(reading time 4 minutes)
Thomas Edison has been credited with once saying, “I have not failed 10,000 times—I’ve successfully found 10,000 ways that will not work.” (Erica Hendry, Smithsonian.com, 2013) But we rarely hear or teach about those 10,000 times. In schools, we tend to focus on the final outcome of ideas that have shaped the world, and then expect students to go through the process of discovery on their own. They do research, work problems, and perform experiments all with a very clearly expected outcome, but rarely any examples of how to do that work. And typically when they miss the mark, they are penalized in the form of a number or letter that places them on a fairly limited scale of success and failure.
There is great pressure on students to just get the right answer, with no reward for the process of learning. And equally, there is great pressure on teachers to produce students who can get the right answers.
I recently came across the concept of the Biography of an idea in the book LAUNCH. And as I work with our Human Centered Design cohort (aka the innovatED team) it’s come to light that students generally stop being naturally inquisitive around middle school. And by high school, really struggle with inquiry and research. They’ve become so acclimated to the ‘game’ of school, they’re afraid to break the rules.
In a panel discussion the innovatED team had this week with area experts from Steelcase, Spectrum, Kendall and WMCAT, we learned that among soft skills employers are looking for, demonstrated curiosity and acceptance of ambiguity rank pretty high. A popular interview question is “Tell me about the best vacation you ever took.” That story tells prospective employers more about the type of person sitting in front of them than anything else; including, their risk-aversion level, if they are planners or jumpers, and how easily they roll with the punches. Each panel member also talked about marathon sessions of brainstorming and idea generation the regularly happen in their work. The ability to perform those tasks with humility, work as a team, and be genuinely collaborative were also touted. They fully supported teaching the design thinking process and were excited to hear that we’re moving in that direction here at the Diocese. Indeed, they lauded us as leaders of the pack in this area and are excited to continue working with us.
So, how might we create a culture in our classrooms where the process is as important as the outcome; a culture that supports risk-taking and discovery on the road to the right answer?
While there are many possibilities, the following three apps are tools that have been used in our classrooms and are accessible across platforms; including iPads, Chromebooks, laptops, and a variety of mobile devices. Each tool plays a unique role in recording every step of a great or, in the spirit of Mr. Edison, maybe not so great idea.
Start with Padlet. (YT video Overview) Padlet has many potential uses, but at the simplest level, it’s a place to generate ideas. It’s essentially an electronic version of sticky note brainstorming. Students post their ideas on a padlet wall and can then manipulate them to sort ideas into clusters. This can be done as a group on a shared wall, or individually. It would be a great tool just for getting unstuck in an assignment. A student could just throw out the options they think might work, and then work them through without forgetting what else they thought might work. I think I’ll start using it to collect my blog ideas!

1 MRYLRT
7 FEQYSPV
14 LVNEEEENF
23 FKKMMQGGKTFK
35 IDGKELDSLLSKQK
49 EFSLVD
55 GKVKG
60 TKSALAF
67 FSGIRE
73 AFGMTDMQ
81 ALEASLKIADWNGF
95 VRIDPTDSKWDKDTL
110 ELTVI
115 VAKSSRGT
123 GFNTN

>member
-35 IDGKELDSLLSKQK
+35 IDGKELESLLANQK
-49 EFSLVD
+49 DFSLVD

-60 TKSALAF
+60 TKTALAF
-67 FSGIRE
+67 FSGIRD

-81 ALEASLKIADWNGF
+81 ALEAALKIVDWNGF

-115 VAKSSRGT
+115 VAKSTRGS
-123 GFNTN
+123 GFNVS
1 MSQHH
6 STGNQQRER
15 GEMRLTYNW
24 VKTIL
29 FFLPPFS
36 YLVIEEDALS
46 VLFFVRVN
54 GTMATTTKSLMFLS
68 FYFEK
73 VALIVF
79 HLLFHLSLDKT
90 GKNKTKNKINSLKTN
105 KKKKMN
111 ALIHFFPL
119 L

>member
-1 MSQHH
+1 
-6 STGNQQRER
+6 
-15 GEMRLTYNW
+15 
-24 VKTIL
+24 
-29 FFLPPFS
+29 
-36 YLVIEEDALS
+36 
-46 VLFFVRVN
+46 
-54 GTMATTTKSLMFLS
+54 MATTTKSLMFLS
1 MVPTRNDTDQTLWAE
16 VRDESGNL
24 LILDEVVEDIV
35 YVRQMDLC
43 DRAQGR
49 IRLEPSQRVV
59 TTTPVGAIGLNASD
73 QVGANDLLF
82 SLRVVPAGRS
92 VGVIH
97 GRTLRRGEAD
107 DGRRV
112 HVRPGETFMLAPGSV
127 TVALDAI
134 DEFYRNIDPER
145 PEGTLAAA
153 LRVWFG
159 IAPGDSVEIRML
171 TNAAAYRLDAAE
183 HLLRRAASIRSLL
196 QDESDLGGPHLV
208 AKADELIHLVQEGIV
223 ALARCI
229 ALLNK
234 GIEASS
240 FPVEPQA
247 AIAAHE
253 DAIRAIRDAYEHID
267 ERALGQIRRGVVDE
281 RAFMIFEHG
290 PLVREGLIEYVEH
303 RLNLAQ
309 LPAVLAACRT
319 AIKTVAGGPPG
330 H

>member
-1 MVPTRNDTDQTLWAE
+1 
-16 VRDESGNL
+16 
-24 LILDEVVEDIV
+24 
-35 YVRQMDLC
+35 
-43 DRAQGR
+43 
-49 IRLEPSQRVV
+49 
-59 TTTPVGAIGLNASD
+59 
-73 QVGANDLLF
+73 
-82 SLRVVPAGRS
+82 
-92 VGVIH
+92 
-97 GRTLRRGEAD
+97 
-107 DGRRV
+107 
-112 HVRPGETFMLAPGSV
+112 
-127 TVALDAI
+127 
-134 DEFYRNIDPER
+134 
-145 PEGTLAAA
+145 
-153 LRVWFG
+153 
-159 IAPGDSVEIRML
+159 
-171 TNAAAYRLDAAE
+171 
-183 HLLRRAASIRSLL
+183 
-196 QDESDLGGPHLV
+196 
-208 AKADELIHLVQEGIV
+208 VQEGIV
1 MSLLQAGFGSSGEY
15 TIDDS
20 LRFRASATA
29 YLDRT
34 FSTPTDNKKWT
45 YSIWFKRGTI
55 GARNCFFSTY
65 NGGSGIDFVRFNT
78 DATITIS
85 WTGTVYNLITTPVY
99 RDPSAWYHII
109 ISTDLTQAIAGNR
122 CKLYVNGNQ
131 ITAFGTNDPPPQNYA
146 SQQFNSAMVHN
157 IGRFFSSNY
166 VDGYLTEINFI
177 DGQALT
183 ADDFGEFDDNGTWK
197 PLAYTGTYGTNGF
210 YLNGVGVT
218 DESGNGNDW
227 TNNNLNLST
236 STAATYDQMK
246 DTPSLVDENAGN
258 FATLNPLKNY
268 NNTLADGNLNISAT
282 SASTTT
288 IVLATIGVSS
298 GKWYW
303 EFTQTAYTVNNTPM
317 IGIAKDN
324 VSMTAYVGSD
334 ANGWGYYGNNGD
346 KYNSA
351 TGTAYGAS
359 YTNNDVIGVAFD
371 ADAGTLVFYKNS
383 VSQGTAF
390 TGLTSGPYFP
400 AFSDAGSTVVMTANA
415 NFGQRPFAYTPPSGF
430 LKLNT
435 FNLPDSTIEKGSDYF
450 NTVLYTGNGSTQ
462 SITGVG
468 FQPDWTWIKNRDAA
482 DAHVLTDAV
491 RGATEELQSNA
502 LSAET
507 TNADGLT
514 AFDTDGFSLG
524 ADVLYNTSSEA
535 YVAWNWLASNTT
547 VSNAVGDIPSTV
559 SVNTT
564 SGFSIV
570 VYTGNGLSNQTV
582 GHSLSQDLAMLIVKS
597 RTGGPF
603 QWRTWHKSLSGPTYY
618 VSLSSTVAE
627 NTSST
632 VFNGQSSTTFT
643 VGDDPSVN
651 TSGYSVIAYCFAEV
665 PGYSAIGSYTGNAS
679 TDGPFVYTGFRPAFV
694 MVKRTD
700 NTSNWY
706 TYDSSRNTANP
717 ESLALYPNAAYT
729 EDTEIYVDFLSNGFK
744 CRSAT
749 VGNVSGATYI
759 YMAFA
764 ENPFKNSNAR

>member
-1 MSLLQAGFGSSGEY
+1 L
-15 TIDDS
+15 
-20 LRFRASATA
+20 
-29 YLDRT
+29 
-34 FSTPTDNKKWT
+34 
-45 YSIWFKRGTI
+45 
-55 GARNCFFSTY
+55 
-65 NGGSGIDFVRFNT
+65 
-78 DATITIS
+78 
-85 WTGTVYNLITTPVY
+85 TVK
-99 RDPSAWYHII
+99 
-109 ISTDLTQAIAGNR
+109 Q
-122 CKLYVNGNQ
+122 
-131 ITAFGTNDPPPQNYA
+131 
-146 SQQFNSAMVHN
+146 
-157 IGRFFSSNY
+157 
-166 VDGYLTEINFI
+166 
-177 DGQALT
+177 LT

Once ideas have been sorted and students choose a couple to work out, move to Mindmeister. (YT Channel) A powerful mapping tool, Mindmeister works to really organize and add detail to ideas. Students can add the type and order of tasks to get them started inquiring and researching their proposed process. They can record notes, questions, and observations as they move through the ideation process.
Once organized in Mindmeister, students move on to heavier lifting including observation, research and creating a draft. This may or may not be electronic as students sketch, draw, model, experiment, write, or attempt steps in a problem. During this work phase, students test their ideas and come to a conclusion that works, or doesn’t.
Remember if their answer isn’t ‘right’ (aka doesn’t work) that doesn’t mean they failed. The ultimate goal is always that they have learned. So success is in the learning, not in getting the right answer. But of course, you (and they) need to be able to evaluate their work and what they did learn.
Enter Explain Everything (YT Channel) This tool supports the evaluation phase. With Explain Everything students can record what they did, include screenshots from Padlet and Mindmeister, talk through the draft phase and explain why it did or didn’t work, what they might have done differently where they went wrong. If they are unable to articulate that, you know they haven’t mastered the topic.
I encourage you to take a look at these three tools. If you’re a student, investigate how they might support you in completing class work. If you’re a teacher consider how you might teach students to utilize these tools in their processing. Even if you aren’t doing a full-blown project, these tools can be incredibly useful for many daily classroom activities as students work to make sense of their world. And who knows, you may be helping invent the lightbulb of tomorrow!
Want to learn more about Edison’s path of learning? Check out this Forbes article on “How Failure Taught Edison to Repeatedly Innovate.”
Carol Glanville, M.Ed.
educator, presenter, strategist, coach, design thinker
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